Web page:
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Please use this identifier to cite or link to this item: http://ntour.ntou.edu.tw:8080/ir/handle/987654321/33430

Title: Session level flow classification by packet size distribution and session grouping
Authors: Chun-Nan Lu;Chun-Ying Huang;Ying-Dar Lin;Yuan-Cheng Lai
Contributors: 國立臺灣海洋大學:資訊工程學系
Keywords: Flow classification;Session grouping;Session classification;Packet size distribution
Date: 2012-01-12
Issue Date: 2013-03-15T08:16:41Z
Publisher: Computer Networks
Abstract: Abstract:Classifying traffic into specific network applications is essential for application-aware network management and it becomes more challenging because modern applications complicate their network behaviors. While port number-based classifiers work only for some well-known applications and signature-based classifiers are not applicable to encrypted packet payloads, researchers tend to classify network traffic based on behaviors observed in network applications. In this paper, a session level flow classification (SLFC) approach is proposed to classify network flows as a session, which comprises of flows in the same conversation. SLFC first classifies flows into the corresponding applications by packet size distribution (PSD) and then groups flows as sessions by port locality. With PSD, each flow is transformed into a set of points in a two-dimension space and the distances between each flow and the representatives of pre-selected applications are computed. The flow is recognized as the application having a minimum distance. Meanwhile, port locality is used to group flows as sessions because an application often uses consecutive port numbers within a session. If flows of a session are classified into different applications, an arbitration algorithm is invoked to make the correction. The evaluation shows that SLFC achieves high accuracy rates on both flow and session classifications, say 99.9% and 99.98%, respectively. When SLFC is applied to online classification, it is able to make decisions quickly by checking at most 300 packets for long-lasting flows. Based on our test data, an average of 72% of packets in long-lasting flows can be skipped without reducing the classification accuracy rates.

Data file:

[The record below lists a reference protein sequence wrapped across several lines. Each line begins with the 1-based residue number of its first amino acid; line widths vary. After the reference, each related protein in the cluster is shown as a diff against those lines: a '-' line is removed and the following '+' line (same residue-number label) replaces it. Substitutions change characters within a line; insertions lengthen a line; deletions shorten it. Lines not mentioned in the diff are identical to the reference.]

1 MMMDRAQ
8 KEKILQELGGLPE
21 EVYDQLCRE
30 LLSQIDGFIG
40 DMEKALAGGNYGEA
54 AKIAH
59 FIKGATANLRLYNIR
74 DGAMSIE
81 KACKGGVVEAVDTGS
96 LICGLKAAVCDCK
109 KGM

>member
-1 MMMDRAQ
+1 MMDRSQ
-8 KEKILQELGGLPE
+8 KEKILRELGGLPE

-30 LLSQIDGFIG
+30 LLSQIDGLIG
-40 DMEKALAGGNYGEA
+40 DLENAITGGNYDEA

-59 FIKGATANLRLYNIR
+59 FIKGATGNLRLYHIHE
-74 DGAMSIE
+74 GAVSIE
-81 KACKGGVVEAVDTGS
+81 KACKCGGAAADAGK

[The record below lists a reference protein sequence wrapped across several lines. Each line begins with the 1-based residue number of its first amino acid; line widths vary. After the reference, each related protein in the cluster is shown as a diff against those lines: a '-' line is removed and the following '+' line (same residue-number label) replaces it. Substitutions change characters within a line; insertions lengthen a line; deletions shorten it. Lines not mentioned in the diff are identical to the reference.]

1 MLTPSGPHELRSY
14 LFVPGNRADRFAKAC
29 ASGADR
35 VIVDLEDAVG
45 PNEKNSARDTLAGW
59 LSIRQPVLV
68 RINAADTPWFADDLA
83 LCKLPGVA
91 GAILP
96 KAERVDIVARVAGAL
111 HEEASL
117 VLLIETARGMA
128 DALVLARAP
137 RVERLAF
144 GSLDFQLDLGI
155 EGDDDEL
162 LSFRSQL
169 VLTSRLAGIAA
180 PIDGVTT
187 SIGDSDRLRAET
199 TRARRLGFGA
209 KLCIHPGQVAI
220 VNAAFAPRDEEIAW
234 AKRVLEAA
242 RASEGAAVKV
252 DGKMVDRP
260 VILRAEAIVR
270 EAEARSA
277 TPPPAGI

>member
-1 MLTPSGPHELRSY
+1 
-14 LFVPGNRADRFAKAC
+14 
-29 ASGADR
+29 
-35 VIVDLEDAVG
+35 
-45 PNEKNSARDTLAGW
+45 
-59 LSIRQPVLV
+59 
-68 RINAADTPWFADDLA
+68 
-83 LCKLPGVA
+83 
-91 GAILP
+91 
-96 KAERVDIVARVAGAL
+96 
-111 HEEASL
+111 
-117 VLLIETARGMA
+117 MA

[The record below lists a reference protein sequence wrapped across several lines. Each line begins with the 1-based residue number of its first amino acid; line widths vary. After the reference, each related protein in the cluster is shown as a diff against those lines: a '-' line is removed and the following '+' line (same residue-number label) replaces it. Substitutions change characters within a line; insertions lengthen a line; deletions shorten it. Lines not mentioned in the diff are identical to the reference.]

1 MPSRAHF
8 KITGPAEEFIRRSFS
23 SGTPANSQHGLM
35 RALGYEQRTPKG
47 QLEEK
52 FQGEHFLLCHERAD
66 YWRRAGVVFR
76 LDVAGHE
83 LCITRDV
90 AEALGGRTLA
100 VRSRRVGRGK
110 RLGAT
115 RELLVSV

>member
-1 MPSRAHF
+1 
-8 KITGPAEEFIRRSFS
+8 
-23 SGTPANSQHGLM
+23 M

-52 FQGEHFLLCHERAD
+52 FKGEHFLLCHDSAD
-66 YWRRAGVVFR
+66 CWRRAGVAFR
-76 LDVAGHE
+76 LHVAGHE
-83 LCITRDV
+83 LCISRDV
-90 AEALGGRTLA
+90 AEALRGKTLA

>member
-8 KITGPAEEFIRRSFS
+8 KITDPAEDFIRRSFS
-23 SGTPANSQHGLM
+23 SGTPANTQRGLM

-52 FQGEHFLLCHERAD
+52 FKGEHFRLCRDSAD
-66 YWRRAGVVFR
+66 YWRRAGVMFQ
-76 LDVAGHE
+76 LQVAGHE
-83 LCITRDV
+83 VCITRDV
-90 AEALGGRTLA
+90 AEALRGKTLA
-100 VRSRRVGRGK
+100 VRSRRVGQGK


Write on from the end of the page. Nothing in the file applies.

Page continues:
Relation: 56(1), pp.260–272
URI: http://ntour.ntou.edu.tw/handle/987654321/33430
Appears in Collections:[資訊工程學系] 期刊論文

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